American Turban

Vaisakhi celebrations across the country close out April

While Sikhs usually celebrate Vaisakhi in the middle of April, there were several celebrations around the country that took place on the April 30 – May 1 weekend, and we are given the opportunity to read the local coverage about these celebrations:

Thousands at the festival near Madison Square Park. (Photo: NY Times)

(Photo: NY Times)

Free Meals at Sikh Day Festival on Madison Ave. ” – New York’s “Sikh Day Parade” was covered by the New York Times, who unfortunately was more enraptured by the concept of free food than the opportunity to educate their readership on Sikhs and Sikhism.  Nonetheless, I’m sure New York’s Sikhs appreciated some positive news in the aftermath of the Queens, NY Gurdwara debacle.

Young members of El Sobrante Gatka Dal, from San Francisco, get ready to perform Saturday.

(Photo: redding.com)

Celebrating Vaisakhi: Peaceful to the core; Anderson Sikh Centre spreads message of nonviolence” – California’s Sikh community around the northern city of Redding celebrated Vaisakhi with an interfaith flavor, and while we often celebrate the formalization of Sikhism’s military character on Vaisakhi, this celebration focused on nonviolence and interfaith harmony – also fundamental beliefs of Sikhism.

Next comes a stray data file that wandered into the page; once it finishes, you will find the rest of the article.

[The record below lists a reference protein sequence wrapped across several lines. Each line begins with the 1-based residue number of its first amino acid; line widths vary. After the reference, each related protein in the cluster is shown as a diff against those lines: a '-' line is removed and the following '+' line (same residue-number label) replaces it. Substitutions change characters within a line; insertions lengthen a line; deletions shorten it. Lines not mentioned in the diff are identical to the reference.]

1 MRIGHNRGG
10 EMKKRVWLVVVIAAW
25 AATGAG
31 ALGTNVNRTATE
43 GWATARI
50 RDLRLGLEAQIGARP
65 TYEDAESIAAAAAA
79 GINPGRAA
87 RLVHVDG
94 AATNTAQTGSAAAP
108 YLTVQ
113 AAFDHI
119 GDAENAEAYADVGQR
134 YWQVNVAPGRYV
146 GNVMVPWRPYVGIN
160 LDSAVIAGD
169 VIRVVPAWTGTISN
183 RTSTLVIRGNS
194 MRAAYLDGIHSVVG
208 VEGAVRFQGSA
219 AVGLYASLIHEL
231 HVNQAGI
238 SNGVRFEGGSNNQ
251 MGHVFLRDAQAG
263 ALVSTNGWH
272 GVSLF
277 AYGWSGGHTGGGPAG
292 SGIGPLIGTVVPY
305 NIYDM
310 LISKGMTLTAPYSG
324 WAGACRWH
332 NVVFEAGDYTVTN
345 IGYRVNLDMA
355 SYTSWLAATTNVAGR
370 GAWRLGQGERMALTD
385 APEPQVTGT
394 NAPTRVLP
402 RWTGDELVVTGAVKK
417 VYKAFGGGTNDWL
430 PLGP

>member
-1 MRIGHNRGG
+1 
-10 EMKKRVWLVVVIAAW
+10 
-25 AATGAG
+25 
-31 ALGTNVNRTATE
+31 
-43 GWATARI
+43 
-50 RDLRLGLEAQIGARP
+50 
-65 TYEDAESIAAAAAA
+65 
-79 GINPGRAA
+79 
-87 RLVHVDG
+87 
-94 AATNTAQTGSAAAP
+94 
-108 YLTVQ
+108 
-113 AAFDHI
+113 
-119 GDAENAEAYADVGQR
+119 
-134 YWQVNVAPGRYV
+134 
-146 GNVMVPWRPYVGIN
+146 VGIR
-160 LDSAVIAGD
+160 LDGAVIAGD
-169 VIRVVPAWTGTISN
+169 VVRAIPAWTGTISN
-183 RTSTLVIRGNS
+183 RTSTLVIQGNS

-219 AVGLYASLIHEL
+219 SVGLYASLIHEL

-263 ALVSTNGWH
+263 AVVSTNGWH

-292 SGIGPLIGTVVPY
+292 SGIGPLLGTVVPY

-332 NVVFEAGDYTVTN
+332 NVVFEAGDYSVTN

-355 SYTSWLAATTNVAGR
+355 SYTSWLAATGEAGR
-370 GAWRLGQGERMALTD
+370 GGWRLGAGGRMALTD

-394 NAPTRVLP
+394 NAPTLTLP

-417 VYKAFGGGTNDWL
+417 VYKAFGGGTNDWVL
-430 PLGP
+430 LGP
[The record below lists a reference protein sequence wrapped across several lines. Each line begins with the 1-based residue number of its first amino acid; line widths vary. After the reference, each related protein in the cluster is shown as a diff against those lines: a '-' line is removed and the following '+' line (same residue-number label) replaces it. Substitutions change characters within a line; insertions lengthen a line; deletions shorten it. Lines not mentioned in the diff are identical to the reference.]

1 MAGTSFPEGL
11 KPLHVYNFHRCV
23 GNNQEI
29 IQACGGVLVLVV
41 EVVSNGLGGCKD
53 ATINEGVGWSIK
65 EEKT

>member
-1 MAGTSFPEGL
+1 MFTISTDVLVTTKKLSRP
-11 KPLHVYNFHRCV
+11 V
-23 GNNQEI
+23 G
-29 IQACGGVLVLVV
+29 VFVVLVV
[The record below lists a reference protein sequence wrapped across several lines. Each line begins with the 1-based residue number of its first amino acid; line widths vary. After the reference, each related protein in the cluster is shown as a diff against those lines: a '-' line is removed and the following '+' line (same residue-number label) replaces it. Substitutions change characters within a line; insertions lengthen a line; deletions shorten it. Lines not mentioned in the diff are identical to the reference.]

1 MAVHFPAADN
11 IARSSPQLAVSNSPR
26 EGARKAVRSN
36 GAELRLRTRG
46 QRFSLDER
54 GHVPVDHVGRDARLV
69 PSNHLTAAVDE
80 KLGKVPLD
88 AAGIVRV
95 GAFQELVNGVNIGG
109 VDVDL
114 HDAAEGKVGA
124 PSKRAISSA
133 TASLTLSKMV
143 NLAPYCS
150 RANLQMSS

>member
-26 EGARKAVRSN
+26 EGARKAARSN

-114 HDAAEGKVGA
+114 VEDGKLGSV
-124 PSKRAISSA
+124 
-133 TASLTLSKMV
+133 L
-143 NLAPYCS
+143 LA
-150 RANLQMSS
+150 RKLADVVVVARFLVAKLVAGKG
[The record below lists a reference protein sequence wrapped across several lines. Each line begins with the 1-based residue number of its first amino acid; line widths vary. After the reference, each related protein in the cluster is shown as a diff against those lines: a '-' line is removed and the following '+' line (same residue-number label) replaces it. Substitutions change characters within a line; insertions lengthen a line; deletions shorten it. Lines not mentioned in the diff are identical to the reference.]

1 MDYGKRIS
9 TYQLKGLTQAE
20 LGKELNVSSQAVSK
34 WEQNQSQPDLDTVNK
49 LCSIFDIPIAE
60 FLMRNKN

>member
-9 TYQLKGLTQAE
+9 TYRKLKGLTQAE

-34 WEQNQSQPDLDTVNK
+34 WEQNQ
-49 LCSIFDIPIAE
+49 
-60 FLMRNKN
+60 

Marysville, WA Vaisakhi celebration

(Photo: pnwlocalnews.com)

Marysville Sikhs celebrate Vaisakhi” – North of Seattle in Washington state is the city of Marysville.  Its Sikh community, centered around the Guru Nanak Sikh Temple, also celebrated Vaisakhi on this weekend and the coverage of this event certainly took a more educational tone.  The celebration was also covered by the local news outlet  The Herald.

The next major event on the Sikh calendar will be in June, when Sikhs celebrate the martyrdom of the fifth Sikh Guru, Guru Arjun, in 1606, and also commemorate the infamous Operation Bluestar, which was the codename for the attack on Darbar Sahib (aka the Golden Temple) by the Indian army in 1984.

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